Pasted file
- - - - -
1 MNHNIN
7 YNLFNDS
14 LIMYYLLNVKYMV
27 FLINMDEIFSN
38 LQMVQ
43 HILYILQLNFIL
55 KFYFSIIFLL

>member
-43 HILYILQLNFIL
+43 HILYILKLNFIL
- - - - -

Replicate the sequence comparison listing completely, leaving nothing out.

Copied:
1 MNHNIN
7 YNLFNDS
14 LIMYYLLNVKYMV
27 FLINMDEIFSN
38 LQMVQ
43 HILYILQLNFIL
55 KFYFSIIFLL

>member
-43 HILYILQLNFIL
+43 HILYILKLNFIL